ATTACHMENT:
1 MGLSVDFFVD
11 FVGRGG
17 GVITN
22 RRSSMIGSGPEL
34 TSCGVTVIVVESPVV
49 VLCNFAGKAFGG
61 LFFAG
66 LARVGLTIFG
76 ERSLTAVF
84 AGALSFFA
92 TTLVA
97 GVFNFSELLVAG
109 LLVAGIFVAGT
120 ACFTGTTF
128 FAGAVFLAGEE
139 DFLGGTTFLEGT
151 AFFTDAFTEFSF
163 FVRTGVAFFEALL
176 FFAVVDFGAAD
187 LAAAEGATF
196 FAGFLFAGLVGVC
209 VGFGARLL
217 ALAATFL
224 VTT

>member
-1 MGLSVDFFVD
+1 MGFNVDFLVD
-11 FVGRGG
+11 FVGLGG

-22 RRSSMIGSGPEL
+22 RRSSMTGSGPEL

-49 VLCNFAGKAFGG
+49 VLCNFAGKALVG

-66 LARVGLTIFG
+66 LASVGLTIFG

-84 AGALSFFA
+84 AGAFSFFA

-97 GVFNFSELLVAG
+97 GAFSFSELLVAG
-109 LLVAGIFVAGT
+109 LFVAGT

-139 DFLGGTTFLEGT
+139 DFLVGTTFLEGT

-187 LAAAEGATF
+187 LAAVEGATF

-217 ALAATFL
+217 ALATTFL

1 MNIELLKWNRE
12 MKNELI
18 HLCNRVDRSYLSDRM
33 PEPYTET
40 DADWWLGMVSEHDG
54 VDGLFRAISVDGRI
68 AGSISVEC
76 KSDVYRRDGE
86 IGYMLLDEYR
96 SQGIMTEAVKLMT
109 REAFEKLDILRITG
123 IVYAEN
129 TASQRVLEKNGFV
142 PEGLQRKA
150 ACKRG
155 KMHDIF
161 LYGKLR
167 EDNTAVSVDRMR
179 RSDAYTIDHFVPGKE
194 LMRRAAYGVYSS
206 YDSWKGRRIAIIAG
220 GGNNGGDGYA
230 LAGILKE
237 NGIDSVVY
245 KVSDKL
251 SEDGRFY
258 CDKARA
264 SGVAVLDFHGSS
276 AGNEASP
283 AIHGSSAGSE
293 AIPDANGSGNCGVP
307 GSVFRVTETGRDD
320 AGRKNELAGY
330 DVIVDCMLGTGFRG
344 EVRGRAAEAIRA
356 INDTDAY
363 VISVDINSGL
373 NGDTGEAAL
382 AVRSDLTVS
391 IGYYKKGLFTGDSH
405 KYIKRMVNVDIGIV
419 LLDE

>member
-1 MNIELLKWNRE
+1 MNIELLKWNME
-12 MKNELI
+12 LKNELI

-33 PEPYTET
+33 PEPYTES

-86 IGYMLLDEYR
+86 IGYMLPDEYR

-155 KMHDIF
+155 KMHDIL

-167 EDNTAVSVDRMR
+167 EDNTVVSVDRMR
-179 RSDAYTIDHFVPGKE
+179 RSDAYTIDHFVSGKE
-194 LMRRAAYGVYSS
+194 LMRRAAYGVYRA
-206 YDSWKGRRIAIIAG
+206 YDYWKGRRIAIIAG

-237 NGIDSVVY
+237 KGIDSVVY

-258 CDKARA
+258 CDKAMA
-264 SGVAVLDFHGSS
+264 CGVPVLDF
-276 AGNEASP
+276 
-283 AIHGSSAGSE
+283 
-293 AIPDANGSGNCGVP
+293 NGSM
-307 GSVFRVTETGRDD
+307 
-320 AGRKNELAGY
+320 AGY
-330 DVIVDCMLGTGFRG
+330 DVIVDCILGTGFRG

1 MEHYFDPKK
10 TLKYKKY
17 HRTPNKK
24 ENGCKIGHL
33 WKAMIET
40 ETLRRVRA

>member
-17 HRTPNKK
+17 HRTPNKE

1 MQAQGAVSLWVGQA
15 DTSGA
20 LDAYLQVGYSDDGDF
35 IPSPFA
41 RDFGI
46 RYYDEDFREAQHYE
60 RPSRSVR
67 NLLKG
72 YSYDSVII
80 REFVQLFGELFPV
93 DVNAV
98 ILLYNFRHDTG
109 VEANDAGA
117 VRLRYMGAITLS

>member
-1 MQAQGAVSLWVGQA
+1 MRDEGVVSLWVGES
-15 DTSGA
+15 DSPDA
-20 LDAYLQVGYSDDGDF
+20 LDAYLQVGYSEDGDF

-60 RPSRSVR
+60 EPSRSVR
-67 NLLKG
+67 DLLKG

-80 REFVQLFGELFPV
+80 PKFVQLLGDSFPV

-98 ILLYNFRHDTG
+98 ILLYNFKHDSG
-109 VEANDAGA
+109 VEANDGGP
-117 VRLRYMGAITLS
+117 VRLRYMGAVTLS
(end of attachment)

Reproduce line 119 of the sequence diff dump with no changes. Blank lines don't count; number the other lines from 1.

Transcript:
-293 AIPDANGSGNCGVP